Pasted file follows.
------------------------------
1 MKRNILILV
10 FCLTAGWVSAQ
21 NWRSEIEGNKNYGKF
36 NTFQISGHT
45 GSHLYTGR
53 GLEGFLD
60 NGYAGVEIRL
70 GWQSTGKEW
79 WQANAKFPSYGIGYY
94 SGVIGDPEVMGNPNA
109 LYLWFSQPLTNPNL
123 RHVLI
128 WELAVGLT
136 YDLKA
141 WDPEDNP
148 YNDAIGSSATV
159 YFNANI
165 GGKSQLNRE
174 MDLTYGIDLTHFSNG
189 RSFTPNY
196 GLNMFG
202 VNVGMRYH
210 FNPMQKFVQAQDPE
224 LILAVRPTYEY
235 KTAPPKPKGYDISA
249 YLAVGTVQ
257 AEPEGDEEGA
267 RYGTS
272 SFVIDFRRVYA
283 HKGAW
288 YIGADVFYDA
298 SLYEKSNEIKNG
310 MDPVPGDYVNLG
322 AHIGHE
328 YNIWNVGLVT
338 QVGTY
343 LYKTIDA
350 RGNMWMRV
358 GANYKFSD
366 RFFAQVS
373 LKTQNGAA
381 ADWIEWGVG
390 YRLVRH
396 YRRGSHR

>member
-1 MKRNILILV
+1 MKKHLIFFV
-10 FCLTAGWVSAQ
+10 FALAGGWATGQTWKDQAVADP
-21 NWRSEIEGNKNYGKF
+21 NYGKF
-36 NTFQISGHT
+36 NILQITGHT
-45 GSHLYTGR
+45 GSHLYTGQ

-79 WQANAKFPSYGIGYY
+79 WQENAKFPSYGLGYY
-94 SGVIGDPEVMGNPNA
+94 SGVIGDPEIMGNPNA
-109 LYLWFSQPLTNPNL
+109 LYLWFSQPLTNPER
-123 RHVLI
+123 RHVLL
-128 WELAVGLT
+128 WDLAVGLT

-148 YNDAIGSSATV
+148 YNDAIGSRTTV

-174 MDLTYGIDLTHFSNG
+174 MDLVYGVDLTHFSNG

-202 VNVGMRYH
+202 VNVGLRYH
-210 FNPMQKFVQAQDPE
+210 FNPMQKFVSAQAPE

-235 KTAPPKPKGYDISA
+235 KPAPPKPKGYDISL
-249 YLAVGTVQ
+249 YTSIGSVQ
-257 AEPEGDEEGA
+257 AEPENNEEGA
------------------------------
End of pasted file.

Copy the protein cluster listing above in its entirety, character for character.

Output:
1 MKRNILILV
10 FCLTAGWVSAQ
21 NWRSEIEGNKNYGKF
36 NTFQISGHT
45 GSHLYTGR
53 GLEGFLD
60 NGYAGVEIRL
70 GWQSTGKEW
79 WQANAKFPSYGIGYY
94 SGVIGDPEVMGNPNA
109 LYLWFSQPLTNPNL
123 RHVLI
128 WELAVGLT
136 YDLKA
141 WDPEDNP
148 YNDAIGSSATV
159 YFNANI
165 GGKSQLNRE
174 MDLTYGIDLTHFSNG
189 RSFTPNY
196 GLNMFG
202 VNVGMRYH
210 FNPMQKFVQAQDPE
224 LILAVRPTYEY
235 KTAPPKPKGYDISA
249 YLAVGTVQ
257 AEPEGDEEGA
267 RYGTS
272 SFVIDFRRVYA
283 HKGAW
288 YIGADVFYDA
298 SLYEKSNEIKNG
310 MDPVPGDYVNLG
322 AHIGHE
328 YNIWNVGLVT
338 QVGTY
343 LYKTIDA
350 RGNMWMRV
358 GANYKFSD
366 RFFAQVS
373 LKTQNGAA
381 ADWIEWGVG
390 YRLVRH
396 YRRGSHR

>member
-1 MKRNILILV
+1 MKKHLIFFV
-10 FCLTAGWVSAQ
+10 FALAGGWATGQTWKDQAVADP
-21 NWRSEIEGNKNYGKF
+21 NYGKF
-36 NTFQISGHT
+36 NILQITGHT
-45 GSHLYTGR
+45 GSHLYTGQ

-79 WQANAKFPSYGIGYY
+79 WQENAKFPSYGLGYY
-94 SGVIGDPEVMGNPNA
+94 SGVIGDPEIMGNPNA
-109 LYLWFSQPLTNPNL
+109 LYLWFSQPLTNPER
-123 RHVLI
+123 RHVLL
-128 WELAVGLT
+128 WDLAVGLT

-148 YNDAIGSSATV
+148 YNDAIGSRTTV

-174 MDLTYGIDLTHFSNG
+174 MDLVYGVDLTHFSNG

-202 VNVGMRYH
+202 VNVGLRYH
-210 FNPMQKFVQAQDPE
+210 FNPMQKFVSAQAPE

-235 KTAPPKPKGYDISA
+235 KPAPPKPKGYDISL
-249 YLAVGTVQ
+249 YTSIGSVQ
-257 AEPEGDEEGA
+257 AEPENNEEGA